'Facebook Files' reveal how your gov't wanted to censor what you see

'Facebook Files' reveal how your gov't wanted to censor what you see

'Facebook Files' reveal how your gov't wanted to censor what you see

Now that Facebook is producing documents that confirm the mega-popular social media site kowtowed to the Biden administration, and did so behind closed doors, a media watchdog says the public has every right to question the motives of those in power when the next crisis arises.

Thanks to Rep. Jim Jordan (R-OH), who chairs the House Judiciary Committee, Facebook is turning over COVID-19-related documents from 2021 that confirm communication and coordination between the White House and Facebook executives.

The now-public documents are being called the “Facebook Files” by some after the similar-named “Twitter files” were released by Elon Musk that confirmed backroom censorship by the federal government and now-fired Twitter executives.  In one “Facebook File” phone call, a White House official requested special access to Facebook users on the premise of warning them about misinformation, according to a Fox News story.

"Since it’s a global pandemic,” asked Rob Flaherty, the White House digital director, “can we give agencies access to targeting parameters that they normally wouldn’t be able to?"

Flaherty’s request stemmed from a discussion over how Facebook should address side effects from the controversial COVID-19 shot, such as a nose bleed, if a Facebook user raises that concern online.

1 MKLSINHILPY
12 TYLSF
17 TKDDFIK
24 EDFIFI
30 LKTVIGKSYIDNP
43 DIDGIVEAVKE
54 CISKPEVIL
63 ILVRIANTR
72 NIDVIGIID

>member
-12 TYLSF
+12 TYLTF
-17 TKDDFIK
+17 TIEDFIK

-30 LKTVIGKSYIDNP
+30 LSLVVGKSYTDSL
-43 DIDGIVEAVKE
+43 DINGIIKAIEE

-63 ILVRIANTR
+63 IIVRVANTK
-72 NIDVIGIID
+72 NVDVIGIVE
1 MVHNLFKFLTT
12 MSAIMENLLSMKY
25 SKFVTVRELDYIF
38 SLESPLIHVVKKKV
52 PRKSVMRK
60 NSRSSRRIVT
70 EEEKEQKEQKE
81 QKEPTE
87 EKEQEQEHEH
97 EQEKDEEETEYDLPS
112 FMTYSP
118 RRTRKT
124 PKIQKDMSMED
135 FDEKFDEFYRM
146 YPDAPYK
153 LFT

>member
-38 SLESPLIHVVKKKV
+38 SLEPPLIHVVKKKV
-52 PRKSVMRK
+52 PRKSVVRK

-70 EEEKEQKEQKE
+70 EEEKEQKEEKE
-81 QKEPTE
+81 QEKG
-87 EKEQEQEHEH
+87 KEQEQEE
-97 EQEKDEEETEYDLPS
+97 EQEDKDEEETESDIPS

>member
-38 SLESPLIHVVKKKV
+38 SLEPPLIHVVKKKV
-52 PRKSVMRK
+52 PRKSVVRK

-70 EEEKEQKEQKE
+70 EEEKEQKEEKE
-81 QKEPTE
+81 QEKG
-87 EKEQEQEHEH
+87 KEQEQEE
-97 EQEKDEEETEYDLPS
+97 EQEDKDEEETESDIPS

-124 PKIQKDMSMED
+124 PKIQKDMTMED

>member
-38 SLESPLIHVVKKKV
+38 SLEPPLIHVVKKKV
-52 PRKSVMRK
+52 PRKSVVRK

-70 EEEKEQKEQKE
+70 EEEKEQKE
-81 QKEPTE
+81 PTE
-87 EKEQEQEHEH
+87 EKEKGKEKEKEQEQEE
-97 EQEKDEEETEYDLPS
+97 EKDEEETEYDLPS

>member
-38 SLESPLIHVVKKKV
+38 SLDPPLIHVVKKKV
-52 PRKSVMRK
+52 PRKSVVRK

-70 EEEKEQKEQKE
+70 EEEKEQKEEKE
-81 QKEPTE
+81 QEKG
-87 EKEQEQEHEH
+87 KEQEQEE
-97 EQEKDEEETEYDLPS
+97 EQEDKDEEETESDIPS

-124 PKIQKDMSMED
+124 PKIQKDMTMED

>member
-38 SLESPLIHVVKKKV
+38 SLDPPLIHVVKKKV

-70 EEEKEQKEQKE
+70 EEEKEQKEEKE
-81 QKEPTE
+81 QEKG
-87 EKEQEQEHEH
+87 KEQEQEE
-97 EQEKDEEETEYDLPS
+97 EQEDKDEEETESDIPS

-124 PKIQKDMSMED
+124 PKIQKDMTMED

To their credit, one Facebook official raised the concern over privacy – the “Big Brother feel” – but the White House official didn’t seem persuaded.

“If people are having that conversation,” Flaherty pressed, “is the presumption that we let people have it?”

A second Facebook employee then suggested a delay so the Facebook user would not be as alarmed.

Curtis Houck of Media Research Center says the “Facebook files” confirm some of the worst fears of the American public.

“The American people had this feeling, this sneaking suspicion,” he says, “that there was something wrong, that there was censorship taking place.”

Houck, Curtis (MRC) Houck

Even though the “Facebook files” are similar to Twitter’s documents, the influence of Facebook is on a separate, eye-popping scale: An estimated 240 million Americans, or about 70% of the population, have a Facebook account.

Twitter, by comparison, currently has about 77 million users in the U.S.

Citing the influence of social media and the blatant censorship by our government, Houck coldly predicts more Big Brother-like behavior when the next emergency comes, but he wonders if the public will know what our government is doing. 

"It's scary to think about whether they would be more nimble [or] whether they would be more blatant about it," he observes. "Would they be more subtle about the actions that they take? I mean, you just don't know."